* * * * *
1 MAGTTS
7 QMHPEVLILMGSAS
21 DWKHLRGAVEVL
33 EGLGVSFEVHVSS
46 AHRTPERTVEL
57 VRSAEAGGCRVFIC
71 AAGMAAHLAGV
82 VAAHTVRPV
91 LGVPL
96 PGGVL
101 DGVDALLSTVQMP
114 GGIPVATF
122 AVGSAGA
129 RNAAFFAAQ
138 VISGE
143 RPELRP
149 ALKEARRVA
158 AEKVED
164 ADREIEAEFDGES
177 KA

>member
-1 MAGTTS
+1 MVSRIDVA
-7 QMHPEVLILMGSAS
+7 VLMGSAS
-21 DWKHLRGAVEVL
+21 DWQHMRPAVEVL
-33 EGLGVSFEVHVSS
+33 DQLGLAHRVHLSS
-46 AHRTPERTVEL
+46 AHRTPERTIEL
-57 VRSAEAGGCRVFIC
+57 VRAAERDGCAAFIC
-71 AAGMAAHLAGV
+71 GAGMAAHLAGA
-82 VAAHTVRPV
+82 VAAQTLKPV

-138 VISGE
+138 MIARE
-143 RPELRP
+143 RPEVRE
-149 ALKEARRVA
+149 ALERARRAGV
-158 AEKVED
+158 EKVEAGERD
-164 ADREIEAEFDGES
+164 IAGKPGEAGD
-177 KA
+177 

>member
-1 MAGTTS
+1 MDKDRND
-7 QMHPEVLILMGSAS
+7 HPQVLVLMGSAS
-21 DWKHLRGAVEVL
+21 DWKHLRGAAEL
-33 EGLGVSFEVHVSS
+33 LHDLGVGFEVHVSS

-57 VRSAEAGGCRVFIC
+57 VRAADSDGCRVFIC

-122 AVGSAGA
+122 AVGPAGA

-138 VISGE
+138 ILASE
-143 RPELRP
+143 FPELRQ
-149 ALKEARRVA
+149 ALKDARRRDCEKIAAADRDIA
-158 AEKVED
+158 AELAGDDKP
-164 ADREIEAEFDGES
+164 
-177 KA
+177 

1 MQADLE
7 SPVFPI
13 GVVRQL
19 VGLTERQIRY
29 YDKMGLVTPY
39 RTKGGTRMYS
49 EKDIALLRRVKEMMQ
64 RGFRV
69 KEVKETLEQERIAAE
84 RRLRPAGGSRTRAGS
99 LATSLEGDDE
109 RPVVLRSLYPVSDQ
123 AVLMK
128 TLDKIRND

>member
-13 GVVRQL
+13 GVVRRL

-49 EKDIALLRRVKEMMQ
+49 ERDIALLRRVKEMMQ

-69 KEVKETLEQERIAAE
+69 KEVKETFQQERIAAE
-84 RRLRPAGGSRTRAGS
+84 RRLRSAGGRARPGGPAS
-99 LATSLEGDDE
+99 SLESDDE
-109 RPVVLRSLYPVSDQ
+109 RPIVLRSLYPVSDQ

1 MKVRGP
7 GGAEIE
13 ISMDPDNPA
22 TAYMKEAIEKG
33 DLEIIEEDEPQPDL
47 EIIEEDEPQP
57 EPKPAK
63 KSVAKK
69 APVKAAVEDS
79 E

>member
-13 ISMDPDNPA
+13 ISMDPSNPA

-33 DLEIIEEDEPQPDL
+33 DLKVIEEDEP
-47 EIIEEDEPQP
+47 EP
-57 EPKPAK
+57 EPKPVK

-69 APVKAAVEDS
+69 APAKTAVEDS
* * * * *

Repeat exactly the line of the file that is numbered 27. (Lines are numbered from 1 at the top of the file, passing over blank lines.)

+21 DWQHMRPAVEVL